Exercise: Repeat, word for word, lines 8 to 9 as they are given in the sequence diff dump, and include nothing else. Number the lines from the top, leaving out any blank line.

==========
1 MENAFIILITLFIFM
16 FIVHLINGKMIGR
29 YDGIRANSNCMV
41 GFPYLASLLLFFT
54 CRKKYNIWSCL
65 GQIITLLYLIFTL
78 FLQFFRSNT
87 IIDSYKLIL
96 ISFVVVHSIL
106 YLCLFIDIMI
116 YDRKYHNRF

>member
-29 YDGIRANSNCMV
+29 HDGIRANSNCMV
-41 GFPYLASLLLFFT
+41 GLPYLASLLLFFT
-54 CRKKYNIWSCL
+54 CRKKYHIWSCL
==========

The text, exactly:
87 IIDSYKLIL
96 ISFVVVHSIL